Guitar:  Wes Montgomery, John Scofield, Bill Frisell, Mike Stern, Charlie Hunter, John Mclaughlin, Herb Ellis, Joe Pass, Howard Roberts

Metacognition: Learning about Learning

Thursday, April 11, 2013

A Guide To Basic Music Theory - By Trevor Cornwell

I highly Recommend this document my friend has written, He is a very accomplished musician and has alot of information to share.  All credits to Trevor Cornwell.


Sunday, April 7, 2013

The secret to creating memorable guitar solos by Tommy Merry

A very wise musician once said, "now that you know all of your theory, scales and modes....forget them all!"  And its true, knowledge on guitar is power, but that knowledge can only take you so far.  Look at all of the work you have been doing all these years, as just the training wheels of your craft.  If you've done all your homework, its time to leave it all behind now and begin the journey to the mastery of your instrument.

Are you ready for a change?...Then lets begin.

 You need to consider yourself from this moment on as an artist.  Not a guitarist.

Imagine for a moment you are a painter.  Your guitar is your brush, your knowledge of your instrument is your palette, and the listeners ears are your canvas.  A painter would never paint the way guitarists play.  "Let me see I'll paint this shape, connect it to this shape and then do something really cool with my brush that will be very flashy and the people who see it will be wowed!"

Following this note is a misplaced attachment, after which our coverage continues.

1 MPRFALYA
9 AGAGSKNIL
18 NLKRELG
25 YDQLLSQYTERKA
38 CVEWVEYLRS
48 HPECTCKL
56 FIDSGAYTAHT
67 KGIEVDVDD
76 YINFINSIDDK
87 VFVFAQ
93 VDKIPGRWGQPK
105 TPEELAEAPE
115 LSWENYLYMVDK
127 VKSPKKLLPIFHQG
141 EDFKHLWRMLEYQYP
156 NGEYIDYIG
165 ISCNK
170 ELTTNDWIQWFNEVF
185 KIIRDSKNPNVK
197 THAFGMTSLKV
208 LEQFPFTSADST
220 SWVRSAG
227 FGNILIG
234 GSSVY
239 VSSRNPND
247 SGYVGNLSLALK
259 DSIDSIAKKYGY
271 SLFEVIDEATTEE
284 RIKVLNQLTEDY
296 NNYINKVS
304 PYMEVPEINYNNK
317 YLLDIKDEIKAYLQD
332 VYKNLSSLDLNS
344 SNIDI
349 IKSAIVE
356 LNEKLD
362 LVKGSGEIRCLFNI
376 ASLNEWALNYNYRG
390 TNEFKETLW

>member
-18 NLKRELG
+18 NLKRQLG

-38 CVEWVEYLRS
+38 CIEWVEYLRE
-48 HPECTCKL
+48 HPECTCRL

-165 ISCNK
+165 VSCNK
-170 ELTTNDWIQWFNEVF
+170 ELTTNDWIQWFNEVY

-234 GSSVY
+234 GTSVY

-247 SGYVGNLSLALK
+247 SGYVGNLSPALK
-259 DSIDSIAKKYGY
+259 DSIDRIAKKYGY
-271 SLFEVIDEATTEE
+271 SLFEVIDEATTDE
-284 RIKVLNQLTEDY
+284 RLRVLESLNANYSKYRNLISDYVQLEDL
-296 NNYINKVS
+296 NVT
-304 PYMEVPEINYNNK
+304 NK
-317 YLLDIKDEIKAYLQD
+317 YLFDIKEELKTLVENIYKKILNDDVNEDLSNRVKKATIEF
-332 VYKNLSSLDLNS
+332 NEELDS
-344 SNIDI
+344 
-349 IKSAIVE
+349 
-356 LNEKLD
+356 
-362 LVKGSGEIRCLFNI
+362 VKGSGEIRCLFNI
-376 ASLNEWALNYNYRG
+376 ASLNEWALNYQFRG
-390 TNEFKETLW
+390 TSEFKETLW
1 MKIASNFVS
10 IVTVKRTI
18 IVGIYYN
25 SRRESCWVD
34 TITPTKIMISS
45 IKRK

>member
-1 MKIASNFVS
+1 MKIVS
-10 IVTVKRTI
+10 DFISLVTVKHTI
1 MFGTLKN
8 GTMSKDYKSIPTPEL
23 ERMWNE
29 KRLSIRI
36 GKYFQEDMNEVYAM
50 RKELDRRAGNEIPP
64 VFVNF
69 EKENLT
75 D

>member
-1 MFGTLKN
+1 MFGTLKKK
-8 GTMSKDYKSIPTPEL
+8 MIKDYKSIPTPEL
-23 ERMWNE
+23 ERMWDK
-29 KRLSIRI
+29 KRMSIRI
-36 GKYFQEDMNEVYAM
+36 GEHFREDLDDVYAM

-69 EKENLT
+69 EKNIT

Being a true artist of any craft requires getting in touch with ones soul, living with it, understanding it, and then letting it pour out of you like a dam breaking!

Here is some food for thought:

How do you stop playing riffs, scales and modes, and get on with the melody and feeling?

How do you tap your anger, your fears, yours sorrows, and your joys and put them into a song the that Smuckers packs jelly into jars?

Why does some music change our mood so drastically that it can turn happy into introspective, or moody into optimistic?

The answer is emotion!  Every feeling you have ever felt, expressed, or ever will feel can be placed into solos and songs.  The formula is so basic that many overlook it.

Your emotion-->Your solo. -->The listeners ears. --> The listeners emotion.

If this technique is polished, they will feel, what you feel when you are playing.  This is probably the closest thing to mind reading there is.

A personal story: